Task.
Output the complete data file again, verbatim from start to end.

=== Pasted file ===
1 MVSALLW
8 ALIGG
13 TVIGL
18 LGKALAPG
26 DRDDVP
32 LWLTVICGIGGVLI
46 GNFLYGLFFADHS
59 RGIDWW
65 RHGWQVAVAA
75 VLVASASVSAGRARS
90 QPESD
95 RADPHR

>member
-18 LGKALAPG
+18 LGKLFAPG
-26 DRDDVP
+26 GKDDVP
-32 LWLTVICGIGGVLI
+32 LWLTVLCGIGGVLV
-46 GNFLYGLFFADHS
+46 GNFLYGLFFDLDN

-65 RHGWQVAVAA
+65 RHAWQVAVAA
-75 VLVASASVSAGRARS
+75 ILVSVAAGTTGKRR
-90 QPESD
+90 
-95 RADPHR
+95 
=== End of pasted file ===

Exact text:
1 MVSALLW
8 ALIGG
13 TVIGL
18 LGKALAPG
26 DRDDVP
32 LWLTVICGIGGVLI
46 GNFLYGLFFADHS
59 RGIDWW
65 RHGWQVAVAA
75 VLVASASVSAGRARS
90 QPESD
95 RADPHR

>member
-18 LGKALAPG
+18 LGKLFAPG
-26 DRDDVP
+26 GKDDVP
-32 LWLTVICGIGGVLI
+32 LWLTVLCGIGGVLV
-46 GNFLYGLFFADHS
+46 GNFLYGLFFDLDN

-65 RHGWQVAVAA
+65 RHAWQVAVAA
-75 VLVASASVSAGRARS
+75 ILVSVAAGTTGKRR
-90 QPESD
+90 
-95 RADPHR
+95 